Hesperian Health Guides
Community Action for Diabetes
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While individual people get diabetes and can make changes to improve their health, the changes that can prevent more and more people from getting diabetes can only be made at the community level. For example, one person can choose what kinds of foods to put in her mouth, but her choices are limited by what kinds of foods are available and affordable in her community. One person can want to exercise more, but she cannot choose if her neighborhood is safe enough to do so. It is best to bring families and communities together to change the conditions that cause diabetes or make diabetes worse.
Protect babies and children
To prevent diabetes, feed mothers and children well. Give enough nutritious food to boys and girls. Children malnourished in the womb or in childhood are more likely to get diabetes later. Avoid giving children sugar, sweets, or other junk foods.
Improve access to healthy foods
To increase the variety, amount, and affordability of healthy foods in your community:
- Hold cooking classes to teach about healthy eating. When people see that healthy foods taste good and learn how to prepare them, they will want to eat them.
- Pass along the healthy food traditions of your culture. When favorite traditional foods are unhealthy, it is best to limit how much we eat of them. Choose the healthier ones and ask elders in your community to share their recipes.
- Use schools to involve children in growing, cooking, and eating healthy foods. Snacks given at schools can be made from local grains, fruits, and vegetables. Stop the sale of junk foods and sugary drinks to children in and near schools.
- Establish community kitchens where people without a place to cook can prepare food. Healthy low-cost group meals are another solution.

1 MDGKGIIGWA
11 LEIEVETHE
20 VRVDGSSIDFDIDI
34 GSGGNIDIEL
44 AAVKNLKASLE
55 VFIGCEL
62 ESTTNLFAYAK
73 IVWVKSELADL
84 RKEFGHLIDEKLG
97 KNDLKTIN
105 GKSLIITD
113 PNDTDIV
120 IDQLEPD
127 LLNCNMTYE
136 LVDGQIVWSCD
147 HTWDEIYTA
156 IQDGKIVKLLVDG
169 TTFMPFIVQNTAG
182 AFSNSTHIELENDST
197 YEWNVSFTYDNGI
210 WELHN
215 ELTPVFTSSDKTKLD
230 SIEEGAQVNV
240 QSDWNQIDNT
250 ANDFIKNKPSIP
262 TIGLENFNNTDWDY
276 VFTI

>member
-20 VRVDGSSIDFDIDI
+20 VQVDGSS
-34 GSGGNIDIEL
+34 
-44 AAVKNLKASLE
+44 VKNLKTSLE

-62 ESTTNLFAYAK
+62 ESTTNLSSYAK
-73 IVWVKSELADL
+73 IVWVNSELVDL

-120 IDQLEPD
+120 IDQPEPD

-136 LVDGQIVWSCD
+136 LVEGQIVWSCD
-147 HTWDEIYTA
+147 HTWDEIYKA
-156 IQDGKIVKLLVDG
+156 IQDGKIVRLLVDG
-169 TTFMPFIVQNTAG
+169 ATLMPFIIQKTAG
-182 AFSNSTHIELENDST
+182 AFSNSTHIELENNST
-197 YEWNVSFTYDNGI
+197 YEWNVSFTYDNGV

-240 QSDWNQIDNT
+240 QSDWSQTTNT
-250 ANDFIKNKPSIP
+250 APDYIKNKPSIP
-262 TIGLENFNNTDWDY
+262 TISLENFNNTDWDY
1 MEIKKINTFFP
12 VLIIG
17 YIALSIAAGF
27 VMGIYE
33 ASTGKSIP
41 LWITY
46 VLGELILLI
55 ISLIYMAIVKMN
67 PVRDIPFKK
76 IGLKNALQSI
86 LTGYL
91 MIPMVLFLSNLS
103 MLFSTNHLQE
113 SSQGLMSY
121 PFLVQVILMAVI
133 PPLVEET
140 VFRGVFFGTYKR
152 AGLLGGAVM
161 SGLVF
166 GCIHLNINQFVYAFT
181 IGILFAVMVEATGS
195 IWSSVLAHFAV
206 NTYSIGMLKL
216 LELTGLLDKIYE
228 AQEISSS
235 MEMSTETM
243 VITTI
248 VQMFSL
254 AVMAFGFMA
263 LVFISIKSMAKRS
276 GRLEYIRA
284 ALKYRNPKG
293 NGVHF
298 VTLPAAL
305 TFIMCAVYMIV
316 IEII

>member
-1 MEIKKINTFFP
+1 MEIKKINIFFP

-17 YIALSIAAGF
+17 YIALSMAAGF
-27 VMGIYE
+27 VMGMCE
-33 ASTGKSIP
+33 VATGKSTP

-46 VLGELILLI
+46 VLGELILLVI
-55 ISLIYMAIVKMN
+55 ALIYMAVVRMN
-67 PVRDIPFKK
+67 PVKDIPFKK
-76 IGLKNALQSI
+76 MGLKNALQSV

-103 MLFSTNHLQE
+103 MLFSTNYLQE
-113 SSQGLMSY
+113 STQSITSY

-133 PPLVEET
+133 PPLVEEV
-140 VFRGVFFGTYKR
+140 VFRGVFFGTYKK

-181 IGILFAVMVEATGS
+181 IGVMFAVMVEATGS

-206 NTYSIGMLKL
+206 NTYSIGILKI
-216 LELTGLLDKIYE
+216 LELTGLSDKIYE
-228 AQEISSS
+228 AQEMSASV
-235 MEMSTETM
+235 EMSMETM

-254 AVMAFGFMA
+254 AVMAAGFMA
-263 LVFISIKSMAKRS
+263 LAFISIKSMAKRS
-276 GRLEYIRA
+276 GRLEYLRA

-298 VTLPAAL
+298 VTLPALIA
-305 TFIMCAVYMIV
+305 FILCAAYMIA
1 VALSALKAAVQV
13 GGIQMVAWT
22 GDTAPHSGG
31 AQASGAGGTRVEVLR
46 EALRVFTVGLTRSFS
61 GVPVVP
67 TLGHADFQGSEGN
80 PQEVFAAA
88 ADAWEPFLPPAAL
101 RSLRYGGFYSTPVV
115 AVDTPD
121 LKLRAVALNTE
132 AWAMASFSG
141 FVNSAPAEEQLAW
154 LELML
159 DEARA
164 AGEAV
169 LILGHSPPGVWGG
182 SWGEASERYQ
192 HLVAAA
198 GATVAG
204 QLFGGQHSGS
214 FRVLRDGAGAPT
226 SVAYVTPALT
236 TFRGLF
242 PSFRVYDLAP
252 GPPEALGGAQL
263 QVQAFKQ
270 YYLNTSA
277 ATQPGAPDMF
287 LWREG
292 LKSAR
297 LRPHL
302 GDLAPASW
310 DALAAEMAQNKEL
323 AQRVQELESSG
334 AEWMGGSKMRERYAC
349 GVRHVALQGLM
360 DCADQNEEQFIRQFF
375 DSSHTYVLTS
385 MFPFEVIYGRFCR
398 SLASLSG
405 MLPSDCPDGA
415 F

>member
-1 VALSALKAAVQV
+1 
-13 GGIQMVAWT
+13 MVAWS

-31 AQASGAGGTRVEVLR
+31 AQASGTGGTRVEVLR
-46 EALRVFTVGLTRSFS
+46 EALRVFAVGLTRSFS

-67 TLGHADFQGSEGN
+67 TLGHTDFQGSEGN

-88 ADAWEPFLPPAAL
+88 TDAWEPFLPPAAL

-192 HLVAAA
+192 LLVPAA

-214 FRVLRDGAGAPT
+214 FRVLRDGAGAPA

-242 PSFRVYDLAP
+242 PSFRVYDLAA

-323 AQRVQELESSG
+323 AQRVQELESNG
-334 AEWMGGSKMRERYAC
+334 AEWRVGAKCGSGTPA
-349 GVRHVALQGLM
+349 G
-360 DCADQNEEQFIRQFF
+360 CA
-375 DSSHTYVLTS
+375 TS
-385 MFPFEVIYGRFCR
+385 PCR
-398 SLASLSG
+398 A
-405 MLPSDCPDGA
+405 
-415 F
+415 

- Build a community garden where people can grow their own food. Even growing a little food can make a difference in how you eat. Some people in cities grow food on rooftops, balconies or in vacant lots.
- Organize farmers markets or food cooperatives to ensure people have access to healthy foods and that farmers have a place to sell their crops. For more on community food projects, see A Community Guide to Environmental Health.
Create places to exercise and play
In urban areas, people may not have safe places where they can be active. Communities have come together to build football fields, basketball courts, and playgrounds. These areas often become community gathering places.
Lead community education
Teach what diabetes is, where it comes from, the severe problems it can cause, and why to take it seriously even if signs are not severe at the beginning. Encourage people to tell their stories about diabetes, share their knowledge, and ask questions. They might plan to eat healthier food or exercise together.
Other topics for discussion and action might include water and air pollution, racism, and the economic or political conditions that create stress in the community.
Organize group testing
Diabetes testing days are a good way for people to find out if they have diabetes, even if they do not have signs. Test people who have warning signs or who are older than 40 and have family members with diabetes.
For testing large groups of people, urine tests may be easiest. Blood tests are also useful but should be done when the person has not yet eaten that day, ideally in the morning before breakfast. To take a urine test, a person does not have to be fasting, but the tester should write down the time of test and when the person last ate, as sugars go up after eating. See more on testing.
A support group is a group of people who meet regularly (like once every week or two) to help each other. A support group can start in a neighborhood, a school, a church, or a workplace—wherever a group of people want to start one. Sometimes a community health worker, clinic worker, or teacher will start and participate in the group. Other groups ask such people to meet with them only sometimes.
People with diabetes meet together to share ways they have learned to care for themselves, discuss things that are difficult, and gain a sense of community. People who just found out they have diabetes can benefit from meeting with people who have been living with diabetes for a while. Support groups can discuss the challenges of cooking and eating together as a family now that one person needs to change what she eats in order to stay healthy. And the group can take on projects to make the community healthier for everyone. A support group can continue and grow for many years if participants find it helpful.
Other community efforts
- Urge health care officials to offer free testing for people who might have diabetes and to make sure medicines and diabetes testing supplies are available and affordable.
- Fight for safe water in order to spend less on water sold in bottles or beverages that are unhealthy.
- Stop chemical pollution at the source.
- Reduce the use of pesticides.